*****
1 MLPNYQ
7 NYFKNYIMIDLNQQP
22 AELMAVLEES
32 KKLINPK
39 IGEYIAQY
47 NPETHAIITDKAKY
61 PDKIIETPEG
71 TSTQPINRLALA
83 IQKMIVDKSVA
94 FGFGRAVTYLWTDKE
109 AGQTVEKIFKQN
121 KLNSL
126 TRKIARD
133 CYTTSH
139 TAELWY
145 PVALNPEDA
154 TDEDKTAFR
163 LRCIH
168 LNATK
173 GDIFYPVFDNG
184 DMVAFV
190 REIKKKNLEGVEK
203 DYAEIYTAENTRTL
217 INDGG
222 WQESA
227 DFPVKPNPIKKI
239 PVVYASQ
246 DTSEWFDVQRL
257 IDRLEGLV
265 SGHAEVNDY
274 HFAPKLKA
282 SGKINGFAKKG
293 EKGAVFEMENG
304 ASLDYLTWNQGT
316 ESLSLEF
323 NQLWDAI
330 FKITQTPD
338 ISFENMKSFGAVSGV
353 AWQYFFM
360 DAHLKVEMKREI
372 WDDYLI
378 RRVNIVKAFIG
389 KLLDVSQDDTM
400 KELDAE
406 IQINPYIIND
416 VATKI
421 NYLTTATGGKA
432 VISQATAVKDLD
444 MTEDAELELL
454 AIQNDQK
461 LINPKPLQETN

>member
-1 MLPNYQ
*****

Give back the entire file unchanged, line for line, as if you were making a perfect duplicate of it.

1 MLPNYQ
7 NYFKNYIMIDLNQQP
22 AELMAVLEES
32 KKLINPK
39 IGEYIAQY
47 NPETHAIITDKAKY
61 PDKIIETPEG
71 TSTQPINRLALA
83 IQKMIVDKSVA
94 FGFGRAVTYLWTDKE
109 AGQTVEKIFKQN
121 KLNSL
126 TRKIARD
133 CYTTSH
139 TAELWY
145 PVALNPEDA
154 TDEDKTAFR
163 LRCIH
168 LNATK
173 GDIFYPVFDNG
184 DMVAFV
190 REIKKKNLEGVEK
203 DYAEIYTAENTRTL
217 INDGG
222 WQESA
227 DFPVKPNPIKKI
239 PVVYASQ
246 DTSEWFDVQRL
257 IDRLEGLV
265 SGHAEVNDY
274 HFAPKLKA
282 SGKINGFAKKG
293 EKGAVFEMENG
304 ASLDYLTWNQGT
316 ESLSLEF
323 NQLWDAI
330 FKITQTPD
338 ISFENMKSFGAVSGV
353 AWQYFFM
360 DAHLKVEMKREI
372 WDDYLI
378 RRVNIVKAFIG
389 KLLDVSQDDTM
400 KELDAE
406 IQINPYIIND
416 VATKI
421 NYLTTATGGKA
432 VISQATAVKDLD
444 MTEDAELELL
454 AIQNDQK
461 LINPKPLQETN

>member
-1 MLPNYQ